Implications of Shifts in Commuting


There has been much speculation about how travel behavior has changed in the wake of the COVID pandemic. The answer to that important question is now coming into view. Data from the American Community Survey allows us to compare pre and post COVID commuting trends. The table below shows the commute mode shares in Washington State for 2019, 2021, and 2022.

Prior to the pandemic commuting by single occupant vehicle (SOV) was far and away the most common mode, constituting 71% of commute trips. During the pandemic lockdowns and business closures of 2021 it dipped to 62%, and only rebounded slightly to 63.2% in 2022. Transit, which accounted for just 7.12% of commute trips in 2019, fell to only 2.13% in 2021, and rebounded only slightly to 3.16% in 2022. Walking and biking also decreased during the pandemic and have not shown a rebound in 2022, remaining in the low single digits.

graph of transportation statistics

The only mode to show an increase was teleworking (also known as working from home). Working from home had already been increasing prior to COVID but during the pandemic it more than tripled to over 24% of all commute trips. In 2022 working from home subsided a bit as employers called their employees back to work, but it still accounts for over 20% of commute trips, which is more than transit, carpooling, walking and biking combined. This is a remarkable shift in commuting behavior, and it is an indication of what we can expect in the years ahead. Once people have set up home offices and employers have adopted policies that allow or encourage teleworking it will be easier for people to continue working from home, at least a few days per week.

The significance of this shift in commuting becomes apparent when contrasted with the transportation plans of public agencies, including WSDOT, Regional Planning agencies, cities, and transit agencies. Those plans almost all emphasize transit, biking and walking, and they assume those modes will accommodate much of the increased travel demand that will come with the growth in the State’s population. For example, the PSRC’s 2050 Plan assumed transit ridership would more than double by 2030, but between 2019 and 2022 ridership fell by more than 30%. The large ridership increase assumed by PSRC now looks highly improbable.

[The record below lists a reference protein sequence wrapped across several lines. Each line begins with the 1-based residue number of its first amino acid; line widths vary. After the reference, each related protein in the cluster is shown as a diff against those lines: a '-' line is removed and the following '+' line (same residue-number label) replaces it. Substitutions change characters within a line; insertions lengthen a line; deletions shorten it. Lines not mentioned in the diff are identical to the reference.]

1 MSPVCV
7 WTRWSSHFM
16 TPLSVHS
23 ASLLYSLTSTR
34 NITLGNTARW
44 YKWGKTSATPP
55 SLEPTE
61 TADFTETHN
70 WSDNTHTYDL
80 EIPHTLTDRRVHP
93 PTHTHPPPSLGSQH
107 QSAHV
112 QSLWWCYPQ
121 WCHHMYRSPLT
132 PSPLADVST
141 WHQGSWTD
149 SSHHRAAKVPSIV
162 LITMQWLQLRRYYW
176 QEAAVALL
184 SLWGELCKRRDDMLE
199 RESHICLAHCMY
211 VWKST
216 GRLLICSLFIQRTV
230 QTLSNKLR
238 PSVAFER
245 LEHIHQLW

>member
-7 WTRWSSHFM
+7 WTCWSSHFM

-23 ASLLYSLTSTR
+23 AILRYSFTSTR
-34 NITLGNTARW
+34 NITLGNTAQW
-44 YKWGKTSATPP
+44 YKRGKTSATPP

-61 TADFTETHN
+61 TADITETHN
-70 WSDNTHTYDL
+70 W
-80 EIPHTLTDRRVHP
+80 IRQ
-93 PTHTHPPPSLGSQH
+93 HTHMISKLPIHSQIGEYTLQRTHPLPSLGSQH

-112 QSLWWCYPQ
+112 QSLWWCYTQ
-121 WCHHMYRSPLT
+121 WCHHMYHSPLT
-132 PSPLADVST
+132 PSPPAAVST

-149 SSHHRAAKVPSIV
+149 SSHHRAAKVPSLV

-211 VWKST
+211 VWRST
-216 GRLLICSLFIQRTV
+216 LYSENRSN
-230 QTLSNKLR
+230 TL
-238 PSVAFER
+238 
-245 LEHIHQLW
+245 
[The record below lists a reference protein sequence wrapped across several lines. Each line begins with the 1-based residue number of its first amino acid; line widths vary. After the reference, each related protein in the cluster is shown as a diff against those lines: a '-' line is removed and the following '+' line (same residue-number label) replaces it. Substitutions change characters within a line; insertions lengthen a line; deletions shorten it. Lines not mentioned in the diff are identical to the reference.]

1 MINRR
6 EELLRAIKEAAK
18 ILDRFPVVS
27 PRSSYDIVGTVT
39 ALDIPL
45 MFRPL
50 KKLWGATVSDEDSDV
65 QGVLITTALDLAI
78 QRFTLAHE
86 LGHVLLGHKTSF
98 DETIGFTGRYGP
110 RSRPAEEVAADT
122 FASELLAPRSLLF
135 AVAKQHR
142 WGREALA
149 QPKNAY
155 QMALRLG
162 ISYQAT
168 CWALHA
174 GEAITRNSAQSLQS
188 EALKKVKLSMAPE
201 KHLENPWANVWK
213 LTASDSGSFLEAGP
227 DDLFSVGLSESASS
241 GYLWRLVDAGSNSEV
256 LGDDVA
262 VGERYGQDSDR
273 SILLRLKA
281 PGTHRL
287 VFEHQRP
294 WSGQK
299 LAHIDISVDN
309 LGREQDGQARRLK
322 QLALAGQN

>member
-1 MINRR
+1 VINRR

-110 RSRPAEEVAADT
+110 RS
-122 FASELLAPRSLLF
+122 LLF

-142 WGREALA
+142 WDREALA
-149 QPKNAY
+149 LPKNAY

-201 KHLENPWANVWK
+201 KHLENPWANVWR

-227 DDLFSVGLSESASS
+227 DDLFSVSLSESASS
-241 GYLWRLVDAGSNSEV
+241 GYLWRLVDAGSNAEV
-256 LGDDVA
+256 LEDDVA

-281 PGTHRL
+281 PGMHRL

The situation with WSDOT is similar. For more than twenty years WSDOT plans have emphasized transit, biking and walking. Those are all good things to encourage and to plan for, but the data shows those modes all decreased significantly during the pandemic, and they weren’t growing much even before the pandemic.

What’s missing is the WSDOT plan to accommodate the increase in vehicular travel. The State Highway System Plan hasn’t been updated since 2007. Nearly all the projects in that plan have since been completed or are well along toward construction. Much as we might wish that transit, biking and walking would reduce the need for highway improvements, the data gives us no reason to believe that will occur.

Now that we have hard data that sheds light on commuting, the public agencies responsible for our transportation system need to update their plans and revise their forecasts. The pre-COVID baselines used in prior plans need to be replaced with more recent trend data. This may prompt some uncomfortable policy discussions, nobody likes to abandon an attractive vision, but wishful thinking isn’t an effective strategy. Updated plans should face up to the change in travel behavior and take advantage of the opportunities that have been created by technology and the increase in working from home.

This piece first appeared at Washington Policy Center.

Charles Prestrud is director of the Coles Transportation Center. Charles brings more than thirty years of transportation experience to the position, including serving as WSDOT’s planning manager for King and Snohomish Counties, and earlier in his career, as planning manager for a transit agency. His professional work has included leading the preparation of a long-range transit plan, analysis of legislative proposals, development of State Highway HOV policy, crafting Federal and regional grant applications, and lots of inter-agency coordination (sometimes successfully). He has served on several Transportation Research Board committees as well as National Cooperative Highway Research Program study panels. Charles graduated from the U.W. where his studies focused on economics and geography.